Thursday, September 4, 2014

Notes from Peter Brown’s presentation, Make it Stick
Glenbard South
September 2, 2014

·         Graduate of Lloyd College, author of Jumping the Job Track and The Fugitive Wife (historical fiction)
·         He is a writer and his brother-in-law is Henry Roediger, other author is Mark McDaniel; Roediger and McDaniel are cognitive scientists at Washington University in St Louis
·         Approached by James D McDonnell Foundation in St Louis around 2001-02—started with question: what teaching and studying strategies lead to better memory and learning, team of 11 cognitive scientists headed by Roediger studied the question
·         Big idea: most effective strategy for learning is trying to recall, trying to get out of memory; we think learning as trying to get things into the mind, most effective learning comes from trying to get it out of the mind
·         Big idea: “desirable difficulties” (Elizabeth Bjork) some difficulties that slow learning down result in better learning and longer memory; examples—type a little out of focus, some dysfluency leads to better memory, some letters missing, sequence of lecture that doesn’t follow the sequence in the reading, effort strengthens memory
·         Big idea: learn it better when you mix up type of problems in practice; interleaved—varied or mixed up practice, example—mix up painters and participants learned to identify them better even though they thought it was better to focus on at a time; people persist in thinking it is better to focus on learning one thing at a time even when study shows that it is better to mix up the problems
·         Big idea: when you are required to generate the answer before you are taught and then you are taught the solution after, you remember the solution better; priming effect—found what you know, found the gap, then taught
·         New memory resides in hippocampus, takes time to move to long term memory, consolidation—brain tries to make sense of material, effort to retrieve, consolidate makes it stronger in LTM
·         Study: more test periods, better recall; repeated study periods didn’t help, retrieval practice did help
·         Re-reading creates illusion of matery
·         Better to keep practicing items you know and those you don’t know—better memory for all of them
·         Spaced practice works better
·         Coach students to develop the habits and attitudes to succeed
·         Carol Dweck—students who believe effort matters select more challenging problems, better to praise effort
·         “reach back, carry forward”
·         mix up topics and problem types
·         use self-testing to calibrate judgment
·         experiment, elaborate, reflect
·         practice retrieving new learning from memory
·         adopt a growth mindset
·         mental effort increases mental ability
·         teacher applications: low stakes quizzes, retrieval games (, weekly essential question, study guides
·         Mary Pat Wenderoth at Univ of WA, intro college biology, reduce failure rate, especially with minority women—daily 10 minutes to free recall and write down everything you remember from class, then look at your notes
·         Before reading something ask yourself, “What do I hope to learn from this?” and read for answer
·         Short answer better to generate answers but multiple choice is better than nothing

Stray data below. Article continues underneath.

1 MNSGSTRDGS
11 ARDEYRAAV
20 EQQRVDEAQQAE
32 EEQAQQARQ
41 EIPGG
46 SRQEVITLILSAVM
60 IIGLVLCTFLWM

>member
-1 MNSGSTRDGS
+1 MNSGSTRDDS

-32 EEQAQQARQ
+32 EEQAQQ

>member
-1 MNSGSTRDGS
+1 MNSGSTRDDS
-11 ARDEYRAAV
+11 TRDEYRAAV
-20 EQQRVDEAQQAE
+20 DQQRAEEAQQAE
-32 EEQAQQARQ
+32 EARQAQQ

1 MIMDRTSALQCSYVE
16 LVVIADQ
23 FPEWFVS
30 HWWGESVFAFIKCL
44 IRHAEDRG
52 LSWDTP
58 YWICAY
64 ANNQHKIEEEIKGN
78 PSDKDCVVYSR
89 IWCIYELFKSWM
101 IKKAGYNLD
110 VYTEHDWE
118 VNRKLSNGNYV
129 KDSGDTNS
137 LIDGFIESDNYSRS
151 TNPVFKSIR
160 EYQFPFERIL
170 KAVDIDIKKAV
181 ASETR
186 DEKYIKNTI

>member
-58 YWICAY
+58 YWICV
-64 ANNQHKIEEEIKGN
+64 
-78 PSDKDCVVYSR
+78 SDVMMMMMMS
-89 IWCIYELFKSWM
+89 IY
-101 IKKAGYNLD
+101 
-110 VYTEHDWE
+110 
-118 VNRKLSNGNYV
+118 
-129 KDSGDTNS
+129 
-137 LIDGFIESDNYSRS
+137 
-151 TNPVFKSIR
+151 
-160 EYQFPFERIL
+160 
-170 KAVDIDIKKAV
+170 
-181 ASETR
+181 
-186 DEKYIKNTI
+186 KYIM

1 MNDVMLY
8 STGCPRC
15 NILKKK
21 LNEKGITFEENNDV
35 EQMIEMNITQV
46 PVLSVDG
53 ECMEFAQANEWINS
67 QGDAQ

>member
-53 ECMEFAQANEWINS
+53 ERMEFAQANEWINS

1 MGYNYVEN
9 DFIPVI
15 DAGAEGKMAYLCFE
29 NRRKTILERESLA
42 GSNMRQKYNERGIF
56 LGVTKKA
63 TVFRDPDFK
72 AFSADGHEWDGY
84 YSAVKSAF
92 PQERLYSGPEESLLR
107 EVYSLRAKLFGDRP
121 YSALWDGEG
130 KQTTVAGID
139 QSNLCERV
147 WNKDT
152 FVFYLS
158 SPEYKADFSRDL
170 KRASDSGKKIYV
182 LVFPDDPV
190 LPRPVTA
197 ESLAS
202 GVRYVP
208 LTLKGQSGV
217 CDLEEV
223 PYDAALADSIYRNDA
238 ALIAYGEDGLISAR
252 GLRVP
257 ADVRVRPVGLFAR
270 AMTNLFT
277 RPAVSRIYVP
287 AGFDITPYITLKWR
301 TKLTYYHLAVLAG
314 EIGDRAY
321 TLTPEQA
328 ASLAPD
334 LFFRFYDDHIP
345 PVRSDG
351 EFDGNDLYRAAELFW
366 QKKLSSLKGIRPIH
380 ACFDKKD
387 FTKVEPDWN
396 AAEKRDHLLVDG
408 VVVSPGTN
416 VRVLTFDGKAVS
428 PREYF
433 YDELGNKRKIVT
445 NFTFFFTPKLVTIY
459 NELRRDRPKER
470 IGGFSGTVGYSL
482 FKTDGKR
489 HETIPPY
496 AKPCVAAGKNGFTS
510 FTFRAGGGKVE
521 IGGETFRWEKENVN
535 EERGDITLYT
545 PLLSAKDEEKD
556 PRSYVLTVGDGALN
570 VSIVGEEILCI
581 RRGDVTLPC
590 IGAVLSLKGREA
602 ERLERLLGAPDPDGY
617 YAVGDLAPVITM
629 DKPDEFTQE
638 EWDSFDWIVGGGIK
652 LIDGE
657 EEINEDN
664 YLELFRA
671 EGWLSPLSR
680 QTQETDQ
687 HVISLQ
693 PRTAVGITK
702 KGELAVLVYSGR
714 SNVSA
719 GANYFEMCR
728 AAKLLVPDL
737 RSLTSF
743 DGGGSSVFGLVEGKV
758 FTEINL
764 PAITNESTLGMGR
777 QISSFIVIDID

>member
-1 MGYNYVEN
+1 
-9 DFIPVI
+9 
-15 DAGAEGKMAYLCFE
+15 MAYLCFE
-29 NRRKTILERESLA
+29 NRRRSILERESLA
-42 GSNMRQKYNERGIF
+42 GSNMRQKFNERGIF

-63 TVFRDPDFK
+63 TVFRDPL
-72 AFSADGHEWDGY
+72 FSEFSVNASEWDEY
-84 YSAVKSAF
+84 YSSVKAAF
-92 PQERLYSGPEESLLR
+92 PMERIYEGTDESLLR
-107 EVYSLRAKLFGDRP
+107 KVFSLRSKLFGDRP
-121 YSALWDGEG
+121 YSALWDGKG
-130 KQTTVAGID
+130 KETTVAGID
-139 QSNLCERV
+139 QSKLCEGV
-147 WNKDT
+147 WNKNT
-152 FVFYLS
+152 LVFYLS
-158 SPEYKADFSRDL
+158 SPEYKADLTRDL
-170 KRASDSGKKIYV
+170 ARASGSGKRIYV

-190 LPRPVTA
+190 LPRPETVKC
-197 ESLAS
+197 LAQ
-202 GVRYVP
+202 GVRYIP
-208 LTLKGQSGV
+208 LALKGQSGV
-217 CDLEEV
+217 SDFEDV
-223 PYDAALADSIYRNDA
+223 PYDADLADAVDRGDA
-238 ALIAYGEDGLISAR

·         Most research so far in lab settings, just starting to research in classrooms

·         Mnemonics provide way of organizing information

Wednesday, September 3, 2014

 A Systematic Approach to Teaching Social Interpersonal Skills to Youth with Autism Spectrum Disorders and Other Social Difficulties with Scott Bellini Ph.D

The Glenbard Parent Series:  (GPS) Navigating Healthy Families presents A Systematic Approach to Teaching Social Interpersonal Skills to Youth with Autism Spectrum Disorders and Other Social Difficulties with Scott Bellini Ph.D at 12:00pm -2:00p.m. Friday, Sept 26, at the Community Consolidated School District #93 Administration Center in Carol Stream.

The workshop will provide an overview of the Building Social Relationships (BSR) model developed by Dr. Bellini. The five-step model is a systematic and comprehensive framework to help guide parents and practitioners in the development and implementation of social skills programming. The session will provide the foundation for the model, and cover specific information on how to assess social functioning and evaluate outcomes. Dr. Bellini will share data and examples of session structure plans for social skills strategies implemented at his clinic, the Social Skills Research Center

Scott Bellini, PhD is the Director of the Social Skills Research Clinic (SSRC), a university based center specializing in developing and examining the outcomes of social skill interventions for youth with Autism Spectrum Disorders. He is also a faculty member in the School Psychology program at Indiana University, Bloomington.  He is currently conducting research on professional development outcomes for educators, anxiety disorders, and social skill interventions, including video modeling for youth with ASD. He has published numerous research manuscripts and has provided consultation and training to families and professionals in over 35 states on the topic of social skills programming.. He is the author of the book, Building Social Relationships, which was named the 2007 Literary Work of the Year by the Autism Society of America.

Participants are encouraged to register at for this free event which is open to the public. CPDUs are available for education professionals.

 GPS is generously sponsored by the Cebrin Goodman Center, CASE. the College of DuPage, the DuPage Medical Group and the Trust Company of Illinois.

For information on all GPS programming go to or contact Gilda Ross, Glenbard Student and Community Projects Coordinator, at 630-942-7678  and by email